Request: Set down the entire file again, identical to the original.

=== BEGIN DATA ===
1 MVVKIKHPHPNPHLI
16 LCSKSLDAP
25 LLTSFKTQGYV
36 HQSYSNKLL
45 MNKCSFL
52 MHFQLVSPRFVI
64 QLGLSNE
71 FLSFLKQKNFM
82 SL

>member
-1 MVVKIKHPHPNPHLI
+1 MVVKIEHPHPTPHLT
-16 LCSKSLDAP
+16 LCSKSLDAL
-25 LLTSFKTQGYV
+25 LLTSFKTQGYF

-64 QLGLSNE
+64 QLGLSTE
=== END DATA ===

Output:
1 MVVKIKHPHPNPHLI
16 LCSKSLDAP
25 LLTSFKTQGYV
36 HQSYSNKLL
45 MNKCSFL
52 MHFQLVSPRFVI
64 QLGLSNE
71 FLSFLKQKNFM
82 SL

>member
-1 MVVKIKHPHPNPHLI
+1 MVVKIEHPHPTPHLT
-16 LCSKSLDAP
+16 LCSKSLDAL
-25 LLTSFKTQGYV
+25 LLTSFKTQGYF

-64 QLGLSNE
+64 QLGLSTE